Science & Research

CS students apply coding skills over summer

Cisco, Microsoft and Facebook among companies where CS students choose to intern during break

By
Senior Staff Writer
Tuesday, September 22, 2015

“My first semester of freshman year I was so scared that I would fail my first computer science class,” said Sachin Pendse ’17. “But when I started thinking about coding as something creative — being able to make something that people can use — instead of mathematical, I started to like it.” Pendse is now double concentrating in computer science and international relations.

Perseverance is necessary in the field of computer science, Pendse said. Over the past two summers, Pendse interned at Cisco, a technology company based in San Jose, California that manufactures networking equipment. For 40 hours every week, he helped configure hardware servers that used different programs to track incoming traffic and analyze suspicious activity.

Pendse is one of many computer science concentrators who complete internships at major technology companies over the summer, getting the opportunity to apply their coding skills in a real-world environment.

“What it helped me with the most was actually working in this professional environment and seeing how the process works,” Pendse said.

During his first year at Brown, Pendse reached out to several Cisco employees, emailing them with his resume and skill set. The emails paid off, as he landed the internship that summer and received a return offer to work on Cisco’s Cyber Threat Defense system the following summer.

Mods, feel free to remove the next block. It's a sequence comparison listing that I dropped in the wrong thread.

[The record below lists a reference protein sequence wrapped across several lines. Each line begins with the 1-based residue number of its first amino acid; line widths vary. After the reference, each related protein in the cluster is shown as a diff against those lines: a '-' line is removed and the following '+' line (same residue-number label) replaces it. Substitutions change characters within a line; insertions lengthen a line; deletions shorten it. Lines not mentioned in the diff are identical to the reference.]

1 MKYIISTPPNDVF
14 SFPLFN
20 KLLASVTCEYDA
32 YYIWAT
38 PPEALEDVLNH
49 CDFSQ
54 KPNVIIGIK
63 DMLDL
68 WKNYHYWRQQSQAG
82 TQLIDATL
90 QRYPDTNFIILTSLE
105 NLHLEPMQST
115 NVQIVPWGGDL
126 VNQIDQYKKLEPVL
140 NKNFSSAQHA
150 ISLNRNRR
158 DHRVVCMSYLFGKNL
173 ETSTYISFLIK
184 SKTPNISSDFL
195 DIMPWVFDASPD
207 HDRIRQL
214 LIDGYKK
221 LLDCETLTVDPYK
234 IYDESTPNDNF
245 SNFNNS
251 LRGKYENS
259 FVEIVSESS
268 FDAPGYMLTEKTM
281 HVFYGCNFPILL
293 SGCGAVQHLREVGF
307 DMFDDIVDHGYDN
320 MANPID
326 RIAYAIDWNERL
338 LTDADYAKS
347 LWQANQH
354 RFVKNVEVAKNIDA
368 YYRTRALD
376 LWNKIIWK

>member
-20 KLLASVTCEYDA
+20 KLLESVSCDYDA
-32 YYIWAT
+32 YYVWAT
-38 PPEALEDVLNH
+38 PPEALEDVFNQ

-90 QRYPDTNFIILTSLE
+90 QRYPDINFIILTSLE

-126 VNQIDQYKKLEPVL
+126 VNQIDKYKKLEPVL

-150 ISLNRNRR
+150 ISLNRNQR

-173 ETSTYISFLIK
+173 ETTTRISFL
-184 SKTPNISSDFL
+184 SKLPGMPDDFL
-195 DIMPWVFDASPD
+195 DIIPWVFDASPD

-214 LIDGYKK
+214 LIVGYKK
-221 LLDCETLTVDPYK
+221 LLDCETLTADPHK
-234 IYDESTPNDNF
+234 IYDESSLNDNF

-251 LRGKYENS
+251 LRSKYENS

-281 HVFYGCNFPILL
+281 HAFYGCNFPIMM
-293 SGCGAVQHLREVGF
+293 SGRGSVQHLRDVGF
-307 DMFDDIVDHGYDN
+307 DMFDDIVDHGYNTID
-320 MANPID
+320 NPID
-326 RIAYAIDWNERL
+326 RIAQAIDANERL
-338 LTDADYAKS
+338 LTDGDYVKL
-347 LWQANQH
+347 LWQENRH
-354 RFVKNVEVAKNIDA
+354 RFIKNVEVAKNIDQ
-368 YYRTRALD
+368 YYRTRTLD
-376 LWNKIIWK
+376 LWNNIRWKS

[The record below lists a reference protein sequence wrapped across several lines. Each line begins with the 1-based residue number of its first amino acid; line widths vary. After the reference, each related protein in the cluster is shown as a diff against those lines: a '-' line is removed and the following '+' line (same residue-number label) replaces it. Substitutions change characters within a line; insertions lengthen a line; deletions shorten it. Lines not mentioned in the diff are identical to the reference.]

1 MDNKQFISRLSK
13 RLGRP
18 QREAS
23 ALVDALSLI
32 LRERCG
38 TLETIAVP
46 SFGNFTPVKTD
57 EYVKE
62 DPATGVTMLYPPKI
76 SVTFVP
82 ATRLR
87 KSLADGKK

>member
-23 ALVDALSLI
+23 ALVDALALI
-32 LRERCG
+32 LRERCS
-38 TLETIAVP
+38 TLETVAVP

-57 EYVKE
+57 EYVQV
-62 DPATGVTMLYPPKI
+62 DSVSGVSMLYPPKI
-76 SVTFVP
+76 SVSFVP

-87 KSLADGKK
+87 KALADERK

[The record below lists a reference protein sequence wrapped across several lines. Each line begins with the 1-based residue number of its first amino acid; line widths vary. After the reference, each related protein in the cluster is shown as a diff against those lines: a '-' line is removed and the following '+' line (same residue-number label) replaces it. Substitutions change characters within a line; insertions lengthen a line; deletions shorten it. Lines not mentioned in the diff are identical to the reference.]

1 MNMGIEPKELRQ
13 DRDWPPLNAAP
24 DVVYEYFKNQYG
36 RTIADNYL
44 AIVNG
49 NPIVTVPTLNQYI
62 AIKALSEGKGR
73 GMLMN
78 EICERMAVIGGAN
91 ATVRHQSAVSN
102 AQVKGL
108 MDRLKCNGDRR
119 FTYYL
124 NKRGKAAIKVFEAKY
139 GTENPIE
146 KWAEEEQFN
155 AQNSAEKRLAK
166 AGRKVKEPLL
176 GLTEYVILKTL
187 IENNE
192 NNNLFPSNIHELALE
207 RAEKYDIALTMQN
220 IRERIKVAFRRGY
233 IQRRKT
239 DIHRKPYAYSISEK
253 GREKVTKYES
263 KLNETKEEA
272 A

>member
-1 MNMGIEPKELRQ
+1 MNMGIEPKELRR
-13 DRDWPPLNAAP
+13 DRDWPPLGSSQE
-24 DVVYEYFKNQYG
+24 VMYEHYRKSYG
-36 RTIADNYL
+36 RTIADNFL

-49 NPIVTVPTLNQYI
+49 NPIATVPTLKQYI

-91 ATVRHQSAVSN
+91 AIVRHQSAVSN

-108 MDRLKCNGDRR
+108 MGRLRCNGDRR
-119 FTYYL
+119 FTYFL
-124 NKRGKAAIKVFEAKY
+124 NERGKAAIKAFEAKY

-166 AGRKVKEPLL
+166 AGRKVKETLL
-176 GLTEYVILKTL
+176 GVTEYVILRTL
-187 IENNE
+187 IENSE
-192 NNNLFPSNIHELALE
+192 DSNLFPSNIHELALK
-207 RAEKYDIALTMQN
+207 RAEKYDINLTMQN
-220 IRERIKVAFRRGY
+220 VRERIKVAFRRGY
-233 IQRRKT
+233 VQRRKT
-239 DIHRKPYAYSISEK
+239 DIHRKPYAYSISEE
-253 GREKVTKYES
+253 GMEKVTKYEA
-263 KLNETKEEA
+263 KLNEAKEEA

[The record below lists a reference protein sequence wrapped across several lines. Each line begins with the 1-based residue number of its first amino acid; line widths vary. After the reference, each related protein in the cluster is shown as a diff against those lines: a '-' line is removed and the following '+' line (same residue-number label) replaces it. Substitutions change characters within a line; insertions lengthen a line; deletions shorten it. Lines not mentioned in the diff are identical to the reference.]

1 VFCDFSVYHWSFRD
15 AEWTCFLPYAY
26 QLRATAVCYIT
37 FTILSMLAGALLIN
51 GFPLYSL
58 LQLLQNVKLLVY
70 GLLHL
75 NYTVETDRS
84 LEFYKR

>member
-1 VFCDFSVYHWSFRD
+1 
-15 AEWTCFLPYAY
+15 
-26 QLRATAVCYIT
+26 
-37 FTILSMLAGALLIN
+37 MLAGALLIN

Pendse said he viewed his internship as a supplement to both of his concentrations. One of the biggest intersections between international relations and computer science is cybersecurity, he said. Another intersection, cyberwarfare, has the potential to change the standard expectations of war and can involve nongovernmental groups, he said.

Beverly Tai ’17, an applied math-computer science concentrator, spent her summer months interning at Microsoft.

Tai worked alongside several software developers, a project manager and a designer to create a Windows 10 application that will launch in October. “Before the internship I wasn’t sure what I wanted to do postgraduation. But the internship solidified my enjoyment of coding, so I’m more sure about my career path,” she said.

After emailing her resume to Microsoft and receiving a call from a recruiter, Tai was given the opportunity to interview at the company’s headquarters, where she illustrated her skill set by answering technical questions on a white board.

“The whole tech industry is its own little world. It’s this great collaborative environment, and we were given so many benefits,” Tai said. “They were kind of just throwing money at us.”

Scott Zellers ’17, a computer science-economics concentrator, worked in a similar environment at his internship with Facebook in Menlo Park, California.

The selection process for the internship was rigorous — Zellers first had to demonstrate his coding ability in an online collaboration document before he could move forward in the interview process. But after confirming his aptitude, Facebook flew him out to headquarters for the on-site interview.

“Facebook is solving hard, interesting problems, and I was lucky enough to get an offer,” Zellers said. “It was a very positive experience. People there were very open and willing to help me out.”

But Zellers said he sometimes worked up to 55 hours each week. He added that the project he was working on “wasn’t very Facebook-y,” and was not what he had expected.

Zellers said career counselors at the Center for Careers and Life After Brown helped him brush up on interview skills to get the Facebook internship.

Pendse said the internship turned his experience from one of fear of taking computer science courses and failing intro courses to one of getting A’s.

“Anyone can do it,” he said. “It just takes time to set in.”

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